So just how did wearable tech get such a large seat at the table recently? For someone who has been tracking the wearable arena for the last couple of years, it’s great to finally see so much discussion about the current state and potential of wearable tech. Thing is, so much of the conversation is not very holistic or far reaching; and, therefore, the real forecast is being missed.
For example, I just recently read an article that essentially says that the problem with wearables, even though projected to be a $50 billion dollar industry in just 3 years, is that they don’t seem to appeal to people who need them the most (i.e. those who might do well to monitor their weight, keep a check on their heart, etc). This is the myopic view of wearables. Let me tell you, the scene is way bigger than just counting footsteps and heartbeats.
First, we need to keep in mind that we are in the nascent stages of wearable tech, but the pace is moving so fast that everyone needs to prepare. Yes, the wrist bands and glasses we see may not yet have scalable adoption, but the fascination and potential with these devices is what is continuing to capture public imagination and consideration. Consumers are ready to be seduced, ready to be dazzled once the offer provides enough value. However, this phenomenon is not just about a hard piece of technology, but rather the possibility of extending one’s very own being via technology. That’s the take away. It’s what I call, the neo-human – the desire and capability to be stronger, faster, existing in several places at once, all thanks to tech. We’ve seen it via the mobile phone which enables to now do so many things via a single swipe of an app that Wonder Woman had best look out. Sure heart rate might not be enough to lure tons of sales today, but as these devices offer more seductive elements, there will be a growing response tomorrow. As such items as removable, wearable tattoo-like skins that enable the user to monitor sunscreen limitations and more, and as clothing extends our sensory information via smart fabrics; there will be further adoption. In fact, according to a new report by market analysts Beecham Research, the fashion-led wearable tech market alone could hit US$9.3 billion by 2018. Why? Because the algorithms will work better on a 3D style vector rather than just on a small area like, say, the wrist. But this will be about more than big data, ladies and gentleman.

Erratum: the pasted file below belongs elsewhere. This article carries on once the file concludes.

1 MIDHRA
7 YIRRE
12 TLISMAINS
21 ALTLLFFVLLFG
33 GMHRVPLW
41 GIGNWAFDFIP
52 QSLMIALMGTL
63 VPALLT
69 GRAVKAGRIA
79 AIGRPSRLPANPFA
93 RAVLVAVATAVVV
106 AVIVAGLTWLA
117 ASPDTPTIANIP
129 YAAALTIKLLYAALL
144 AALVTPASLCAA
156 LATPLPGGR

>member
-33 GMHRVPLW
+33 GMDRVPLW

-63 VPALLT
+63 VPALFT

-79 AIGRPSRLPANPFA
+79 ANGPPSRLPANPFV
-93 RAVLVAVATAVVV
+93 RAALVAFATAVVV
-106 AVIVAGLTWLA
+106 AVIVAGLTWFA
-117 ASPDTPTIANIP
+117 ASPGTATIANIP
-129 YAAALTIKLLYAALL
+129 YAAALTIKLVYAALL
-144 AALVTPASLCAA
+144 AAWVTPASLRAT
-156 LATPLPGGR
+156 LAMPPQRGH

This will be about status; the new logo, if you will; edge, customization; and more, that will make this smart-fabric/smart clothing arena pop. Those early to the party will always get the best seats. So current nay-sayers, beware. But in order to throw the right party, the best hosts will understand that different items will appeal to the different, fragmented of demos today. A one-size-fits-all approach (pun intended) will be sudden death – and loss of capital – to companies that do not match cultural behavior to the the device, not the other way around. This is not about the gifted engineer and techie driving the scene, which is kinda still what’s happening at the moment. Much like the rest of disruption in society, this is about a bottom-up approach, if success is to be had at all. The consumer, we, the individual; will drive desire, scope, look, feel, and even price. And it better come in solutions that fit various lifestyles. Those best connected to that pulse of the street, will be able to create organic magic. This will occur, partially, as a result of partners from various sectors coming together for the first time to create something completely new and coveted. We are witnessing the extremely early stages of this. It will expand.
So use distance vision when looking at the wearable tech game and potential opportunities. Things have only just begun. How are you preparing?